Identifying, Diagnosing, and Treating Dentin Hypersensitivity

Dentistry Today


Dentin hypersensitivity may be greatly impacting your patients, although they may not tell you about it at the time of their dental office visit. Today, safe and effective treatment options are readily available. Especially with the growing demand for and frequency of tooth-whitening procedures, bleaching-induced tooth sensitivity is becoming more and more common. Yet dental professionals still fail to recognize and diagnose this common condition, the impact it can have on their patients’ lives, and how the appropriate clinical management can lead to greater levels of patient satisfaction. To help better educate dental professionals, this article will discuss the etiology, diagnosis, and successful management of dentin hypersensitivity.



One of the reasons your patients may not acknowledge that they are suffering from dentin hypersensitivity is because the discomfort can vary from time to time and season to season. Defined as a short, sharp pain arising from exposed dentin, dentin hypersensitivity typically is triggered by a stimulus that is thermal, evaporative, tactile, osmotic, or chemical in nature, and cannot be ascribed to any other defect or pathology.1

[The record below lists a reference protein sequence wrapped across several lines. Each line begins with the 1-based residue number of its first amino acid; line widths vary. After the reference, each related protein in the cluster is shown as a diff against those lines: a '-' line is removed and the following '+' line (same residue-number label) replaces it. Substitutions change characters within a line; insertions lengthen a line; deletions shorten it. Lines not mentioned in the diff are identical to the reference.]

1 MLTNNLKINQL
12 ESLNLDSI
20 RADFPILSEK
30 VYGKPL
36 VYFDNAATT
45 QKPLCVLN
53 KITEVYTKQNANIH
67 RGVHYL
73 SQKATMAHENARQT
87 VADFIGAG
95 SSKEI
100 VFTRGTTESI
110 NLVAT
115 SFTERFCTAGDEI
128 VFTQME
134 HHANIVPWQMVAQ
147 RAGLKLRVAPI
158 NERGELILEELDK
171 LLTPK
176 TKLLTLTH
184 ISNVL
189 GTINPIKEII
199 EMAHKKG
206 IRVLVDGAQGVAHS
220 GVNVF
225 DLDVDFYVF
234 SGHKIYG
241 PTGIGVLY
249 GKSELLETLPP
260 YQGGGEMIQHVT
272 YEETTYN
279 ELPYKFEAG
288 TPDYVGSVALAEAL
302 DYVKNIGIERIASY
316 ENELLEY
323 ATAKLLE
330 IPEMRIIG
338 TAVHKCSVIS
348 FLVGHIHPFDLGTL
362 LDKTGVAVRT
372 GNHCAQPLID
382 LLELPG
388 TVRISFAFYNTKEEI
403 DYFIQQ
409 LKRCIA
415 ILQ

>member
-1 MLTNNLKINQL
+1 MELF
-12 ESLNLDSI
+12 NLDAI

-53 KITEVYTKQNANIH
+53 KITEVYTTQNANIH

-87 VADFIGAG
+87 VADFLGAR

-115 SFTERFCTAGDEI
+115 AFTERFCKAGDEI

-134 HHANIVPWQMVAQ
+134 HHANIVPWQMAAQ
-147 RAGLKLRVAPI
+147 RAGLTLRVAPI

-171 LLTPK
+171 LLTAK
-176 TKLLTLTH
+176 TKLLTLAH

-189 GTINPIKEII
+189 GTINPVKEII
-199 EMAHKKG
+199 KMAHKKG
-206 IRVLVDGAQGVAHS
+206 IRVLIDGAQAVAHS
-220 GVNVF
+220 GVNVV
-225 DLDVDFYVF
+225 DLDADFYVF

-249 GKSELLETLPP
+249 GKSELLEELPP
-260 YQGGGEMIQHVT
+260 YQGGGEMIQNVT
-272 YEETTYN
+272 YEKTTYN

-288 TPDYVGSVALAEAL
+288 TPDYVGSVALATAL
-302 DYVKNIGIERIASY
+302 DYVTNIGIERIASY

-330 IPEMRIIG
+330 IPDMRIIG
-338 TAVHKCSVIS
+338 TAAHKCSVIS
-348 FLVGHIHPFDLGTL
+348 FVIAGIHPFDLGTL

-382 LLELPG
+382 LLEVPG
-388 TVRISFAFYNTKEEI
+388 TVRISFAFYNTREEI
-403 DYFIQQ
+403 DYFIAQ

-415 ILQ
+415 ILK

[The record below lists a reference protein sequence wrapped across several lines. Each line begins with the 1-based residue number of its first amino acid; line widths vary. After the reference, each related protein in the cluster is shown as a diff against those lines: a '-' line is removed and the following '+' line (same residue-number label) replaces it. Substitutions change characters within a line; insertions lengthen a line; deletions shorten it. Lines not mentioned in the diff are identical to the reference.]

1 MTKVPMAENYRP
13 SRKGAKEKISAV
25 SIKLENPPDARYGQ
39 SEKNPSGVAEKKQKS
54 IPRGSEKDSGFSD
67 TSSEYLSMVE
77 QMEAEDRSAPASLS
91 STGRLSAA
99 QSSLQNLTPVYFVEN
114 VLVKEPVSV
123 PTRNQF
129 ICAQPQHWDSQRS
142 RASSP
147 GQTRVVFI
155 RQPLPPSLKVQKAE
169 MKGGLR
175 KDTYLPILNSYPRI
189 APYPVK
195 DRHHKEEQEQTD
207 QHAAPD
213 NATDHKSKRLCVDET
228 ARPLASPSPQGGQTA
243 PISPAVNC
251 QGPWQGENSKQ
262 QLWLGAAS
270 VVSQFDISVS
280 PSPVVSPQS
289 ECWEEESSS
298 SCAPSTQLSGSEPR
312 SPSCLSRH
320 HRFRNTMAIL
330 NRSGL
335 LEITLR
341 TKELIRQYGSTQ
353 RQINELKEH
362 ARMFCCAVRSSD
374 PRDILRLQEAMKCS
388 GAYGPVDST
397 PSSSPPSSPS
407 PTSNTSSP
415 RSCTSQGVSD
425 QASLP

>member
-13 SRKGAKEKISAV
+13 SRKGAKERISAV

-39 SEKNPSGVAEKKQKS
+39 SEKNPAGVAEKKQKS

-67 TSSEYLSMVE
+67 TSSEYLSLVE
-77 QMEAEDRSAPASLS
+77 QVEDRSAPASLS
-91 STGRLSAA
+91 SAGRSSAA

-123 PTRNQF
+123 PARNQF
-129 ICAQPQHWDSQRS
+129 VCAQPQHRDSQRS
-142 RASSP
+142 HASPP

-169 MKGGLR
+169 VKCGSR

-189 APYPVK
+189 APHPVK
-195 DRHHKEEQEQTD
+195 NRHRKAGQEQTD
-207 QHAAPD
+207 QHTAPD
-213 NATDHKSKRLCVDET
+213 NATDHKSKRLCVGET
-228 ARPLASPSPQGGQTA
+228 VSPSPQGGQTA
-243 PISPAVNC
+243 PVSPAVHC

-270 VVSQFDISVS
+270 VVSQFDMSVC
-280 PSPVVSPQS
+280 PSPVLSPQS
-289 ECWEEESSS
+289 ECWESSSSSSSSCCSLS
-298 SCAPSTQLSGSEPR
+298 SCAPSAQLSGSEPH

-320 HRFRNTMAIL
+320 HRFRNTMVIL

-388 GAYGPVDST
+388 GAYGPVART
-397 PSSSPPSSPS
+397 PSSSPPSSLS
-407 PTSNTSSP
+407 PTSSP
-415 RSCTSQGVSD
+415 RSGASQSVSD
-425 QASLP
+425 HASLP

Dentin hypersensitivity is most commonly explained by the hydrodynamic theory, which demonstrates that fluid within the dentinal tubules can flow in either an inward or outward direction depending on conditions surrounding the teeth. A stimulus that affects the open tubules of the dentin surface causes a fluid movement, resulting in pain. Common stimuli include foods and beverages that are hot, cold, sweet, or sour. Cold air also is a common stimulus. The buccal cervical zones of canine and premolar teeth are the sites most susceptible to sensitivity.



Dentin hypersensitivity is a condition that affects a wide spectrum of patients. The statistics below demonstrate the pervasiveness of this common condition. Varying data exist regarding the worldwide occurrence of dentin hypersensitivity. Clinical findings demonstrate, however, that approximately 1 in 5 people in the United States suffer from the condition.Although sensitivity affects people of all ages, those between the ages of 25 and 50 are more commonly affected,3 and the condition is slightly more prevalent in women.4 In the United States, periodontal patients experience sensitivity at very high rates,5 and patients undergoing professional tooth whitening also are especially prone to tooth sensitivity. In fact, 55% to 75% of patients suffer from whitening-related sensitivity.6

Clearly, dentin hypersensitivity is more prevalent than dental professionals may realize. Data show that 42% of patients do not report consulting their dentist about their condition, and only 27% of those suffering report using a desensitizing dentifrice to help manage the condition.7 Instead, many patients modify everyday behaviors to avoid sensitivity, and may not even be aware they are doing so. For example, some patients avoid hot or cold foods or beverages. Others may avoid brushing sensitive areas, placing them at risk for plaque buildup, calculus formation, and even gingivitis.